The Scottish Short Assured Tenancy has come to an end and has been replaced by the Private Residential Tenancy.
The new Private Residential Tenancy (PRT) regime came into force on 1st December 2017. This means that any tenancy agreement entered into from this date will be a Private Residential Tenancy and not a Short Assured Tenancy.
The new regime does not affect existing tenancies such as assured and short assured tenancies provided the fixed term is still running or they are renewing by tacit relocation. These will continue to operate under the old regime.
The most significant changes for landlords are as follows:
- Only one date is needed on the lease – the start date. The legislation does not allow the parties to agree a duration for the lease or an end date. The tenancy can be terminated at any point after the start date by the landlord or tenant.
- The period of notice required by a landlord is 28 days or 84 days depending on what ground is being used and how long the tenancy has been running for.
- The landlord can only terminate the lease on certain grounds. The ‘no fault’ ground has been done away with.
- If the tenant wants to leave, they must give the landlord at least 28 days’ notice in writing. They can issue this at any point after the start date.
- The first rent increase can be carried out at any time after the start of the lease but thereafter the rent cannot be increased more frequently than once a year.
The landlord can only end the tenancy if one of 18 grounds for possession apply. These are summarised below: –
1. Landlord intends to sell the property at market value within 3 months of tenant leaving (mandatory)
2. Property is to be sold by mortgage lender (mandatory)
3. Landlord intends to refurbish which will entail significantly disruptive works and it will be impracticable for the tenant to occupy the property during the work (mandatory)
4. Landlord intends to occupy the property as their principal home for at least 3 months (mandatory)
5. Family member intends to occupy the property as their principal home for at least 3 months (discretionary)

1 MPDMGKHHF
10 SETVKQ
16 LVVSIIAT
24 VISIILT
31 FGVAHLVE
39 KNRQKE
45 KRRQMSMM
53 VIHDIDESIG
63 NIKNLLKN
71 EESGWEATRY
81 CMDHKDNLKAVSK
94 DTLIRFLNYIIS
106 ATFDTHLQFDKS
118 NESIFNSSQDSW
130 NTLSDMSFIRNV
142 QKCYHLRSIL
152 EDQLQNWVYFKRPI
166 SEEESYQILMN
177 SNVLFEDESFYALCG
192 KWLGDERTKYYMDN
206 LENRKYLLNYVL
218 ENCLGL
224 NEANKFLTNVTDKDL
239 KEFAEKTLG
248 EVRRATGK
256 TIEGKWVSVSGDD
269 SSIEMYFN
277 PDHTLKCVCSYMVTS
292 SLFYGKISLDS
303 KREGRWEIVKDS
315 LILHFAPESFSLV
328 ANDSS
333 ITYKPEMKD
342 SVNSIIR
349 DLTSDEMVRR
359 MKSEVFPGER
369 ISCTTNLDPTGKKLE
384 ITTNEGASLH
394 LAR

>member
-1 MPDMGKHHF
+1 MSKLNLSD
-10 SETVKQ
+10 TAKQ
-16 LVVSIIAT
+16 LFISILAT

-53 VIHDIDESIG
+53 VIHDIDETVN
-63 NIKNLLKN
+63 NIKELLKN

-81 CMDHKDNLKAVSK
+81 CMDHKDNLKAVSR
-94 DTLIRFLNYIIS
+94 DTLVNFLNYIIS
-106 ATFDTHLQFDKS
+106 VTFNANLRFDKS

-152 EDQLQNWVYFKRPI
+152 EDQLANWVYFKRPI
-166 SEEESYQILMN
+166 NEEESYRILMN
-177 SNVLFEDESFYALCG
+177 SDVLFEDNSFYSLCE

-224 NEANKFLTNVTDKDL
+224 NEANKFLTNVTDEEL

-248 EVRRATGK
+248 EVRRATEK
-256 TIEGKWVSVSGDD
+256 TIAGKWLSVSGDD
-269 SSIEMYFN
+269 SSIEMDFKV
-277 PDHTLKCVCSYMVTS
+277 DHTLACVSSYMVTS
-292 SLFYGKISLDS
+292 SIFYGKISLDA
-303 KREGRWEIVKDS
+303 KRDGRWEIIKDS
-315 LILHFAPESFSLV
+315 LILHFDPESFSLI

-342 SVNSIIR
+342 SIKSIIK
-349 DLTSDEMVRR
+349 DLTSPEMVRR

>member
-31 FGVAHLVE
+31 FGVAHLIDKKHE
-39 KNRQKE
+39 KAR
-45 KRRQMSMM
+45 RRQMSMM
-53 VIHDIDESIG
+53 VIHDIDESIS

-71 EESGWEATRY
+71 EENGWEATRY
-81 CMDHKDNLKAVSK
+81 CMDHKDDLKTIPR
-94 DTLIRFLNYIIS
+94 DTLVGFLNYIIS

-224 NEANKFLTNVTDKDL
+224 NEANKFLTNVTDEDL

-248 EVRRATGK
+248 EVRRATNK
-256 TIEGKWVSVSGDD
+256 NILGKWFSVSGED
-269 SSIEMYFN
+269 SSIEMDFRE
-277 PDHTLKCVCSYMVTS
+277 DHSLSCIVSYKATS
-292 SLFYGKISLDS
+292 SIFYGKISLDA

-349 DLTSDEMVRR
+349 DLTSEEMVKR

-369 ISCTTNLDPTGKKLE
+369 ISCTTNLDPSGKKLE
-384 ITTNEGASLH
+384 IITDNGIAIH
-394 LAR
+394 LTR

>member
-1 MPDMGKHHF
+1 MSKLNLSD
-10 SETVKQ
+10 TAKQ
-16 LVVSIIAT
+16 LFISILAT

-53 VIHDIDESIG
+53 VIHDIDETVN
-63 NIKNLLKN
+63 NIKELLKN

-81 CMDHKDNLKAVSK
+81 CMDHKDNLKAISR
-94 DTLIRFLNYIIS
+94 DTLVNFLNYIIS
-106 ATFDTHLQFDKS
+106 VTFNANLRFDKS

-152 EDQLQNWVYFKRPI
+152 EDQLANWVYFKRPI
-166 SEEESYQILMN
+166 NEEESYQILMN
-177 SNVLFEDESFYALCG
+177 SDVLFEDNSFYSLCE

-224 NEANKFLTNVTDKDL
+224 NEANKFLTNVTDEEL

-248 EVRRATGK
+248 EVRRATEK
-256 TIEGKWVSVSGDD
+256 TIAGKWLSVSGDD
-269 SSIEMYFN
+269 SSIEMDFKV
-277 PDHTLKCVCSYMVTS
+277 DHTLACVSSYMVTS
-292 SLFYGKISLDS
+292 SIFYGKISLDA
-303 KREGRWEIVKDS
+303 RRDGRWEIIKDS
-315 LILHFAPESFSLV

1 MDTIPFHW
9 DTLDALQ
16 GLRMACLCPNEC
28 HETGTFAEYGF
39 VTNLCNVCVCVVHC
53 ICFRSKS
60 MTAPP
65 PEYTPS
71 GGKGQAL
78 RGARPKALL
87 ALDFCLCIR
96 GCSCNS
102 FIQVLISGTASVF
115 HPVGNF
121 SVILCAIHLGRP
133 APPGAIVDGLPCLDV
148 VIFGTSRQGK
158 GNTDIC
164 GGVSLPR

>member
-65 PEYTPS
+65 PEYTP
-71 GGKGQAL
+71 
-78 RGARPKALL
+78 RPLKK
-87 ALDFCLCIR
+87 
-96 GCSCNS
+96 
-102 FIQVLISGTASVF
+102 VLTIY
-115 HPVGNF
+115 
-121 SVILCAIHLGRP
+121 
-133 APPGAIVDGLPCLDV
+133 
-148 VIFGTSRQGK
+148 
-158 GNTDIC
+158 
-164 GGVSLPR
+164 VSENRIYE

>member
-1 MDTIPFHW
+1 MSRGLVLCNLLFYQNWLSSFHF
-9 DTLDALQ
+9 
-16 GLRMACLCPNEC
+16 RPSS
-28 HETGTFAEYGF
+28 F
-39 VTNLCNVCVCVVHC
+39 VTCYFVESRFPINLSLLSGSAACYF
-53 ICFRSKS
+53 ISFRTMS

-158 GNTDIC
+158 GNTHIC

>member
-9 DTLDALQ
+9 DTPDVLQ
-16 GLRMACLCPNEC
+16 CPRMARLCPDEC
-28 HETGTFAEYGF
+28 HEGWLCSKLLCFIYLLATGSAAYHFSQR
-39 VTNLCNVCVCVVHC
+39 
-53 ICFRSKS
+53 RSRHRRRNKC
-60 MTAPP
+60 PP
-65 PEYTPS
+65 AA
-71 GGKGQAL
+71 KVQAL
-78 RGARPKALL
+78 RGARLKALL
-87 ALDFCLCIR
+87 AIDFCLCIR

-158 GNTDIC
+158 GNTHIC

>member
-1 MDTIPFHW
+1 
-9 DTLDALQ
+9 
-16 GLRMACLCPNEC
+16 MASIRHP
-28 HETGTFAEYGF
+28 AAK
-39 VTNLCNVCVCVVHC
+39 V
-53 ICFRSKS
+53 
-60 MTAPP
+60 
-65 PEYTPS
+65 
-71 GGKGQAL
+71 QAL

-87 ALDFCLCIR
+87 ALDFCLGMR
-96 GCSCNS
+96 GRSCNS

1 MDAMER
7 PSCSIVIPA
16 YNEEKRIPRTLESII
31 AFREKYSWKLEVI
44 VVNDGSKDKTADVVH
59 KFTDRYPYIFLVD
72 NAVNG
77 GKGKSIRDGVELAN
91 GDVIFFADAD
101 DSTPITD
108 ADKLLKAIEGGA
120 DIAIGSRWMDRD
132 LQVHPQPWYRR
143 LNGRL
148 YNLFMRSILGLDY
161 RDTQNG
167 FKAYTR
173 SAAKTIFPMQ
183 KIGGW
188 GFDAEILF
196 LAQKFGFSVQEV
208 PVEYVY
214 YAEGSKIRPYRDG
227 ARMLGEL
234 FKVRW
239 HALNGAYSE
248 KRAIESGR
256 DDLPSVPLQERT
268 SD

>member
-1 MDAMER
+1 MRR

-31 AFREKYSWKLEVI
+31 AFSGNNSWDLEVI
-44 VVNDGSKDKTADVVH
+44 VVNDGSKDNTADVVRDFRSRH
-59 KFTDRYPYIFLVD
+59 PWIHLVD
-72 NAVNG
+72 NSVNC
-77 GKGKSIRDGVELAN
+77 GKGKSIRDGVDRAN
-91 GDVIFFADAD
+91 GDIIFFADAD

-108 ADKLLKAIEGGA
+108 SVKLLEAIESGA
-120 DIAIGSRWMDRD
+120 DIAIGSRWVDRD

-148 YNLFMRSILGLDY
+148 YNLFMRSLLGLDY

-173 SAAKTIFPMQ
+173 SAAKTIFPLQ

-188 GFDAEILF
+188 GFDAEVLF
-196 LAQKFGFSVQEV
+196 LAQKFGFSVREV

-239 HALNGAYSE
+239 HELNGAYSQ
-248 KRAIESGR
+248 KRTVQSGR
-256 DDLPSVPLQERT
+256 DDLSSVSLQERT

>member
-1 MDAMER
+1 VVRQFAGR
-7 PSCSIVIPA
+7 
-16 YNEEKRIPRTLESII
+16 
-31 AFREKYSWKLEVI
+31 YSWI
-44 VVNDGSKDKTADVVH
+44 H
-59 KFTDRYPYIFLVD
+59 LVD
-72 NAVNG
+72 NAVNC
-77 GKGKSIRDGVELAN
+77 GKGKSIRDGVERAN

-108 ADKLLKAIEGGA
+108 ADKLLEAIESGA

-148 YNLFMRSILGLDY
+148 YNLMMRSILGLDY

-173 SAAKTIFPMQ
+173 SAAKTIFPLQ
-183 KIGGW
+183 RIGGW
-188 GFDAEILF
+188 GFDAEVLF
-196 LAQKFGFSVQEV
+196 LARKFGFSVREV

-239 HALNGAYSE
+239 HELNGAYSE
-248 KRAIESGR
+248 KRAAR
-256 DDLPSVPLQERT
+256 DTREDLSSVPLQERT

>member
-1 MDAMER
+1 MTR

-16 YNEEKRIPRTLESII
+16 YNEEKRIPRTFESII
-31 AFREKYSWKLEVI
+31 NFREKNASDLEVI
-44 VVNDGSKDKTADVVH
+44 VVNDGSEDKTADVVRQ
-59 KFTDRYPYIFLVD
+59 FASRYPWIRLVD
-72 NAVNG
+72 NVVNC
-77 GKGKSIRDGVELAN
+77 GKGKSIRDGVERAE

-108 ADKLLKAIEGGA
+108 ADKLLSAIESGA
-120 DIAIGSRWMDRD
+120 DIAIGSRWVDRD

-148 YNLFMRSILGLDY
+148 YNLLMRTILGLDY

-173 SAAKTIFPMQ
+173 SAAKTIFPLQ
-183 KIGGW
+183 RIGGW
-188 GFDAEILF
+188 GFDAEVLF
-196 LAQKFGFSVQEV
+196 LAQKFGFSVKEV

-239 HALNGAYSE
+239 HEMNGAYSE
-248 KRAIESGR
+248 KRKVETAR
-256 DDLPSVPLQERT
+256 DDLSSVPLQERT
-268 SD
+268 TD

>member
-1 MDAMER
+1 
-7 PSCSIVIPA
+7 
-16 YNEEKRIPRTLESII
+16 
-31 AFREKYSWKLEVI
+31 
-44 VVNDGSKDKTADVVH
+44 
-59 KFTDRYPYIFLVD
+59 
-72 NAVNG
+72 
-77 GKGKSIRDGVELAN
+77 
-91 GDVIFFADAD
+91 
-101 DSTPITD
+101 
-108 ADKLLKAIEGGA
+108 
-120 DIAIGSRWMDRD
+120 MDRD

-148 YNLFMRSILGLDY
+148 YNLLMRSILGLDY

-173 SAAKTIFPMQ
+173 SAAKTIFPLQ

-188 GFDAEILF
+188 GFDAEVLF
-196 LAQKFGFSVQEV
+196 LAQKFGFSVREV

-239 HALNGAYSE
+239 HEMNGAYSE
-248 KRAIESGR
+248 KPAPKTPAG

6. Landlord intends to use property for non-residential purpose (mandatory)
7. Property required for religious purpose (mandatory)
8. Tenant is no longer an employee of landlord (mandatory if application made within 12 months of tenant ceasing to be employee)
9. Tenant is no longer in need of supported accommodation (discretionary)
10. Tenant is not occupying the property (mandatory)
11. Tenant has breached tenancy agreement (but not rent clauses) (discretionary)
12. Tenant has owed some rent for 3 consecutive months (mandatory if on day of tribunal hearing tenant owes at least one months’ rent and arrears are not due to delay/failure in benefit payment)
13. Tenant convicted of using property for immoral/illegal purpose or convicted of offence committed at/near property (mandatory)
14. Tenant has acted in anti-social manner (discretionary)
15. Tenant associates with someone who has a criminal conviction or who has engaged in anti-social behaviour (discretionary)
16. Landlord has been refused registration or had registration revoked (discretionary)
17. Landlord’s HMO licence has been revoked (discretionary) 18. Overcrowding statutory notice has been served on the landlord (discretionary)
The notice period for most grounds is 28 days if the tenant has been entitled to occupy the property for 6 months or less, and 84 days if the tenant has been entitled to occupy the property for more than 6 months.
Grounds 10-15 require 28 days’ notice, regardless of the duration of time the tenant has been entitled to occupy the property.
To end the tenancy the landlord must issue the tenant with a prescribed notice called a notice to leave, detailing which of the above grounds apply.
If the tenant doesn’t leave the property when asked to on the notice to leave, then the landlord needs to apply to the HPC (Housing and Property Chamber) to have the tenant evicted. Applications to the HPC will be free of charge and landlords and tenants are expected to represent themselves at the chamber rather than using a solicitor. The HPC hearing will be run and determined by a panel comprising a solicitor who specialises in tenancy legislation and at least one property/housing expert. If the ground is mandatory (as indicated in the list of grounds above) then the tribunal has to issue an eviction order if the ground is proven. If the ground is discretionary then the tribunal will only issue an eviction order if it considers that it is reasonable to do so.